What is the Australian Financial Planning Industry?

The Financial Planning Industry comprises business establishments engaged in financial planning and providing advice to clients including superannuation and retirement advice, investment advice and management, self-managed super fund advice, tax advice, etc. Major industry services include: financial investment advisory services, financial planning Investment advisory services, and financial asset investment consulting services.

While the Australian Financial Planning industry is a relatively small one, it has been amongst the fastest growing industries in the last couple of decades or so. The industry currently has more than A$1 trillion in funds under managements and generates annual revenue of more than A$4 billion. 3214 businesses are currently engaged in the Financial Planning industry in Australia and employ more than 16,250 individuals. 

History of the Australian Financial Planning Industry

Until the late 1970s, the dominant majority of Australians in need financial advice depended on their bankers, accountants and insurance agents for such advice. Financial planning had not emerged as a distinct field until then. However, in the following couple of decades, not only did financial planning get established as a distinct discipline, but the demand for non-traditional financial advisors also grew significantly. Factors such as consumers’ growing mistrust of the traditional financial advisors like bankers, accountants, insurance agents, etc., whose vested interests in promoting certain products and services were quite apparent (and huge), development of new and improved investment products, and the increasing complexity of the country’s tax and social system fueled this demand.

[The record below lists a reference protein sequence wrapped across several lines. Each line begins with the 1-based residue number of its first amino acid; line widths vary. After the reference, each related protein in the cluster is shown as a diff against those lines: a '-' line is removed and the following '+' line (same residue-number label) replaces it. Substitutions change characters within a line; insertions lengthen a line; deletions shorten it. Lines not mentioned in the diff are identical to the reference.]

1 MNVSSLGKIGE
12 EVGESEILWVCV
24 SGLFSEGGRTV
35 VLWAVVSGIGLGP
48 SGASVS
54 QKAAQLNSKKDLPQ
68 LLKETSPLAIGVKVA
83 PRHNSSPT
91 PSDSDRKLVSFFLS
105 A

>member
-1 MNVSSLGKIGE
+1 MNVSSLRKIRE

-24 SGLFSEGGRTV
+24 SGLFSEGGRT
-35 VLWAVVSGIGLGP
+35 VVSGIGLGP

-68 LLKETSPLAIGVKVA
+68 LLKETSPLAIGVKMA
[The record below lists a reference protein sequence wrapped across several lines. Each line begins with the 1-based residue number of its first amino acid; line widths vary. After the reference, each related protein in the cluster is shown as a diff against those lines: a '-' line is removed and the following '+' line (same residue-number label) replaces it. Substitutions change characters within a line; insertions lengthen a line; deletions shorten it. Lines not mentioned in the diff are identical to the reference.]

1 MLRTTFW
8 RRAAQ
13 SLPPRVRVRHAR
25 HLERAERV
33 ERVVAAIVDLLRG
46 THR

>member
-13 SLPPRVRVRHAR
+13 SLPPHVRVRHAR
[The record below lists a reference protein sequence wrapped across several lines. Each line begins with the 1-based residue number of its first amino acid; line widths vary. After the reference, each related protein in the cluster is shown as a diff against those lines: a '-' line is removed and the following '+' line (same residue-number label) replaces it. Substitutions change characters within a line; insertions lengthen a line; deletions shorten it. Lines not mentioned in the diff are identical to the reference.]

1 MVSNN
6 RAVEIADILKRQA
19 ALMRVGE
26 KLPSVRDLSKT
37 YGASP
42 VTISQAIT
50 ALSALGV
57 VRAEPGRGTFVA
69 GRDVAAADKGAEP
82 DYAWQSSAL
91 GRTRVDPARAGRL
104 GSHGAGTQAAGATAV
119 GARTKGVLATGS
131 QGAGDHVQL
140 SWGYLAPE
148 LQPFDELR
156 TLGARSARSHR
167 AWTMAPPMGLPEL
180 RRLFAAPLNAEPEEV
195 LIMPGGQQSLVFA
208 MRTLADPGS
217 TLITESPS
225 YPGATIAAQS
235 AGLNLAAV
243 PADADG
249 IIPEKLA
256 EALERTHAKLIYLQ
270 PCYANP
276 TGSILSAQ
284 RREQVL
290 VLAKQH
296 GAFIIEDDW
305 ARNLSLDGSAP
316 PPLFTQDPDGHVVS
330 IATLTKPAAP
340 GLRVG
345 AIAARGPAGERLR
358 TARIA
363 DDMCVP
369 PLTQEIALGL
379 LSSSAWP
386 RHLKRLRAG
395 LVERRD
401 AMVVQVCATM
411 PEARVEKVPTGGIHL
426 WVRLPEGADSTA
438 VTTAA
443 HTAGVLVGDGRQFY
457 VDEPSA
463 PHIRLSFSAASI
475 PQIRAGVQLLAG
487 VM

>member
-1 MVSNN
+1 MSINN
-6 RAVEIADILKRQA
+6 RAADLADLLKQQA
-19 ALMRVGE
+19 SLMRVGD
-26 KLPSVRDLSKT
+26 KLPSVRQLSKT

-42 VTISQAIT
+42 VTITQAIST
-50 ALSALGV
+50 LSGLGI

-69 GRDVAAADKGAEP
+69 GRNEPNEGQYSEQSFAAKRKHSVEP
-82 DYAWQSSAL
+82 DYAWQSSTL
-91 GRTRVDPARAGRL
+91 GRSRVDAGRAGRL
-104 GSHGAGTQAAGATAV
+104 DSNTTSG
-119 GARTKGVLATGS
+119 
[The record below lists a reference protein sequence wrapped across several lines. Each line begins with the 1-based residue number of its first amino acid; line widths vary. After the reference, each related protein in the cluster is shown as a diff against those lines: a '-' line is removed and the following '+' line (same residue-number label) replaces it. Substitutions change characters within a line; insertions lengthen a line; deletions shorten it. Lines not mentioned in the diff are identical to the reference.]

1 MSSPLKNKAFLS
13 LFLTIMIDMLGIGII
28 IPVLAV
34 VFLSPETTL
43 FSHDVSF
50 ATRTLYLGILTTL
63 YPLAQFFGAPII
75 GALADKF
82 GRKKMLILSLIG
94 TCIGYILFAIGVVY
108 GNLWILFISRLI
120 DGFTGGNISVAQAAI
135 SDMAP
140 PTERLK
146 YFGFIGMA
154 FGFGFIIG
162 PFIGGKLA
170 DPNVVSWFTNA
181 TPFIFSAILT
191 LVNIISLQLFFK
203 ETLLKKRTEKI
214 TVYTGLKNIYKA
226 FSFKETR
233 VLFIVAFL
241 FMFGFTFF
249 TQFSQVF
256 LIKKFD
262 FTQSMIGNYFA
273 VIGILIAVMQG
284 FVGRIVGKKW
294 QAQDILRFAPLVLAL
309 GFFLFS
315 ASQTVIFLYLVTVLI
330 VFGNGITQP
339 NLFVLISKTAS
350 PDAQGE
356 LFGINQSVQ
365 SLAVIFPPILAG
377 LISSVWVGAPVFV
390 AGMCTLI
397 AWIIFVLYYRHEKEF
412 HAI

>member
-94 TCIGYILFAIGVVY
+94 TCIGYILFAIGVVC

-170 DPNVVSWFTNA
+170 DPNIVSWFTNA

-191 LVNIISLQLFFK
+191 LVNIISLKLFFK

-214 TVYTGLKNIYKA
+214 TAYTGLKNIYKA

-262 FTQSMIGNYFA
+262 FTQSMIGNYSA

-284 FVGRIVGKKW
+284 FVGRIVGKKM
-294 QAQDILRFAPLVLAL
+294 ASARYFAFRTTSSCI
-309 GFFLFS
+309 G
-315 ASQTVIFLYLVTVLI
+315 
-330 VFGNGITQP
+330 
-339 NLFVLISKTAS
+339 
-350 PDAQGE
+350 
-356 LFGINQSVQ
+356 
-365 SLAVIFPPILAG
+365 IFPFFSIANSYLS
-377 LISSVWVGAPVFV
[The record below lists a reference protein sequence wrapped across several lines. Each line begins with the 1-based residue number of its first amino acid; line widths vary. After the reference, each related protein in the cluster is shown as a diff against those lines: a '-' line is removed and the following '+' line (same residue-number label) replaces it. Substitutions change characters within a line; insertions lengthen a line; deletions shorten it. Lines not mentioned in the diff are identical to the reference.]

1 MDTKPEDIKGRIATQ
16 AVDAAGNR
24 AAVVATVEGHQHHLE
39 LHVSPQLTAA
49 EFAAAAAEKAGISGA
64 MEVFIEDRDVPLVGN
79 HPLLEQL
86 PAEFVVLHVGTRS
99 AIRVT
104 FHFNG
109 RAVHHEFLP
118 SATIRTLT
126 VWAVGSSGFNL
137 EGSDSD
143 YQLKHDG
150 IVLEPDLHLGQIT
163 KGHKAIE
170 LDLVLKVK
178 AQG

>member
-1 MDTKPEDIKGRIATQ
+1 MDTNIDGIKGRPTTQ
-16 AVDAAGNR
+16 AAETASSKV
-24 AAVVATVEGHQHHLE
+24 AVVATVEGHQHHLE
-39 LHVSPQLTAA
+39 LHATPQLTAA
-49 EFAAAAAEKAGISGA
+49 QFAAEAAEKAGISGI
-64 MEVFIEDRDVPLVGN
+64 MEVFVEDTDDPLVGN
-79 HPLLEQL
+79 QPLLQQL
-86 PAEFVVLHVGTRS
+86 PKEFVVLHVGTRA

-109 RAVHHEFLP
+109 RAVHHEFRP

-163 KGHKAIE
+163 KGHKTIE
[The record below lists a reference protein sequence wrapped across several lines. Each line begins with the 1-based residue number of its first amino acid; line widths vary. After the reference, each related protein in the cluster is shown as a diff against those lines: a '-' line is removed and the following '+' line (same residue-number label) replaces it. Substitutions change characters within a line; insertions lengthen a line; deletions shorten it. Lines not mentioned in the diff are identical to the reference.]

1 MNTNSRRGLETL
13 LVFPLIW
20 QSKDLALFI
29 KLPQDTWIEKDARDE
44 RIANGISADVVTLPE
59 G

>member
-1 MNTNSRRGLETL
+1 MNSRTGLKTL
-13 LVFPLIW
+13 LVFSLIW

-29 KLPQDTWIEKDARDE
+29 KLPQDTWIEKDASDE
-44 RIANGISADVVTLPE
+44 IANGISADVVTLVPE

Emergence of financial planning as a separate discipline and unprecedented growth in demand for non-traditional financial advisors led to the appearance of an entirely new class of financial planners. These professionals not only had superior knowledge and broader expertise as compared to their traditional counterparts, but were also free from the bias and partiality that had plagued traditional financial advisors.

Growth in the Australian Financial Planning Industry

Today, one in every five working Australians seeks the services of a financial planner and relies on them to make decisions that suit their financial and personal goals, and this number is expected to increase substantially as the population ages. That’s because by 2050, nearly 23% of the population will be aged 65 and over, compared with around 13.5% in 2010. There has also been a significant increase in the use of financial planners as primary financial advisers. Credible research shows that from 1997 to 2004, the use of financial planners as primary financial advisers increased by more than 19%.

The widely recognized importance of the Financial Planning industry and the rapid growth it has experienced in the last few decades has naturally resulted in it receiving increased attention from regulators. As a result, the industry has become one of the most regulated industries in the country.

In spite of being a relatively small and young industry, the Financial Planning industry is in a growth phase of its life cycle. Not only are the assets under advice growing, but the number of financial planners and advisers as well the number of dealer groups is also increasing. In 2007-2008, the number of financial planners was around 15,000, which grew to around 16,250 in 2011-2012.